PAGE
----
Shivering is a common complication after general anesthesia. Almost 5–65% of patients suffer from this complication post general anesthesia. General anesthesia and surgery cause several physiological disorders in different organs of the patients that may appear as several complications during recovery, which need to be identified and evaluated. One of these complications is shivering; it occurs at a frequency of around 22% in Iran . Most anesthetic drugs such as propofol (in general anesthesia) impair the thermoregulation system and cause postoperative shivering. Postoperative shivering, which is easily diagnosed, involves movements and involuntary contractions over which patients have no control. Hypothermia is known as one of the major risk factors influencing postoperative shivering. There are many risk factors related to the development of hypothermia, including aging, female gender, type of surgery, length of anesthesia, operating room temperature, patient's low weight, and history of infusion of cool fluids.,, Shivering leads to an increase in catecholamine releaseICP (intracranial pressure), IOP(intraocular pressure), oxygen consumption, tachycardia, hypertension, metabolic acidosis, coagulation disorders, disorder in the body's nitrogen balance, changes in drug effects, increased postoperative pain, and discomfort for the patient.,, Manouchehri Pour and Jabbari Moghadam (2007) believe that patients who undergo major surgical procedures will experience more shivering, and their study on the effect of duration of anesthesia on the incidence of shivering showed that in a surgery of 3 h duration, shivering would increase by 50%. One of the analgesic drugs used commonly to treat shivering is pethidine., It is well-known that pethidine has several side effects such as respiratory depression, nausea, vomiting, and tachycardia.,, Due to the complications of pethidine, finding alternative ways to treat postoperative shivering has always been under consideration. Although pharmacological treatments are commonly used to reduce shivering, non-pharmacological methods can also be used., Non-pharmacological methods include preventing hypothermia by using blankets, humid-warm oxygen inhalation, intravenous fluids, and forced air warmer.,,, Humid-warm oxygen inhalation can help prevent some effects such as epistaxis, mucosa dryness, and thick secretion which are difficult to eliminate, as well as cough in chronic obstructive pulmonary disease. Besides, it can help prevent hypothermia and shivering. Intravenous warm fluids can also help in treating hypothermia and postoperative shivering. Chung et al. (2012) showed in their study that in the group treated with infusion of warm fluids, the core temperature was higher and the incidence of shivering was low. Although preventive measures are taken to stop shivering in the operation room, the incidence of involuntary shivering is high in the recovery room. In the present study, the effects of non-pharmacological methods including intravenous fluids and combined warming (intravenous fluids and humid-warm oxygen inhalation) were compared with those pethidine on the severity of postoperative shivering in patients undergoing abdominal surgery under general anesthesia.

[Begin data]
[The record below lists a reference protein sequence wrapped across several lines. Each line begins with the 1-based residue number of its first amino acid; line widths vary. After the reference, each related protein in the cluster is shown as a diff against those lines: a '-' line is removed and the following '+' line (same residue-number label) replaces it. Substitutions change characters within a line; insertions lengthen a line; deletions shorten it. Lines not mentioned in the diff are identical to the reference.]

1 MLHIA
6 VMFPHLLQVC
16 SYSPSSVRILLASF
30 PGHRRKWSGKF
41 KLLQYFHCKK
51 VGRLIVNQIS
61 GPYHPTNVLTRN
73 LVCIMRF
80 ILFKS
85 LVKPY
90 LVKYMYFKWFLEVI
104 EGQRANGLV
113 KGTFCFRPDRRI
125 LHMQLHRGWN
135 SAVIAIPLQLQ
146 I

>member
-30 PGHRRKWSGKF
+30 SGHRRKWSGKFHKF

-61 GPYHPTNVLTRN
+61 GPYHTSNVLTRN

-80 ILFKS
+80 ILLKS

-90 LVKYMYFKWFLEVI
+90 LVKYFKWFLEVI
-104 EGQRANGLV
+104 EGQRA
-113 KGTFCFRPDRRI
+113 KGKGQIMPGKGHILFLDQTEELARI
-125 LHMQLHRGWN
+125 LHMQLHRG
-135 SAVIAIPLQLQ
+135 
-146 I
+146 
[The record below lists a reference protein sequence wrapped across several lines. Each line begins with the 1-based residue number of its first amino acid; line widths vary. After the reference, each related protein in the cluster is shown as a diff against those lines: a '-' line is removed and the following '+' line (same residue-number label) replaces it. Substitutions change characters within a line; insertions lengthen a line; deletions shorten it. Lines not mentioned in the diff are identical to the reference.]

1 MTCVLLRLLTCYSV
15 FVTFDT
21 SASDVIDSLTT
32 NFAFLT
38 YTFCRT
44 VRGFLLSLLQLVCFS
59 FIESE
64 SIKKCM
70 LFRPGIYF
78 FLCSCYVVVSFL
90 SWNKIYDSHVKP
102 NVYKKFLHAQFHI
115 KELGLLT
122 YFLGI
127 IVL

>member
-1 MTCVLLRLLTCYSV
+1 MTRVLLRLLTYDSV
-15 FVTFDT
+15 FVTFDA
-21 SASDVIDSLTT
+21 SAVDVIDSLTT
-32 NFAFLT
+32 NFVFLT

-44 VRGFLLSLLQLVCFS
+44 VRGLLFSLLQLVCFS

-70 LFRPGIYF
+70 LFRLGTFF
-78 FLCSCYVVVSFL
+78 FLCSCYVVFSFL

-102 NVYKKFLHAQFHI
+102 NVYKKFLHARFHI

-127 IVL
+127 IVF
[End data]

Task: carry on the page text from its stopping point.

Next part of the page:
| Materials and Methods|| |
The present study was registered in IRCT with the code 2014012016278N1. This double-blind clinical trial was performed with 87 patients who were candidates for abdominal surgery under general anesthesia in the Emam Reza hospital in Birjand from June to September 2014. To begin with, the goal and method of the study were explained to the patients and written consents were obtained from them in accordance with ethical considerations; then they were randomly assigned to three groups including two intervention groups and a pethidine group as routine treatment. The elapsed time of shivering and some hemodynamic parameters (pulse, blood pressure, arterial blood oxygen saturation, temperature) of the participants were assessed for 20 min postoperatively at three time intervals (0, 10, and 20 min after entry to the recovery room). All patients were covered with a normal bed room blanket after the operation in the recovery room. In the recovery room, the presence or absence of shivering was assessed and recorded in the three groups based on the following four-point scale:
- No shivering
- Mild shivering, slight facial and cervical muscle contraction
- Moderate shivering, obvious shivering in head and neck, shoulders, and/or extremities
- Severe shivering, obvious shaking all over the body.
Patients in warmed intravenous fluids group received pre-warmed ringer serum (38°C) accompanied by room temperature-humid oxygen and 3 ml of intravenous normal saline as placebo. Patients in combined warming group received pre-warmed Ringer serum (38°C) accompanied by 8 l/min humid-warm oxygen (37°C) and 3 ml of normal saline as a placebo for pethidine. Patients in pethidine group received 0.4 mg/kg intravenous pethidine accompanied by room temperature serum (25.5°C) and room temperature-humid oxygen.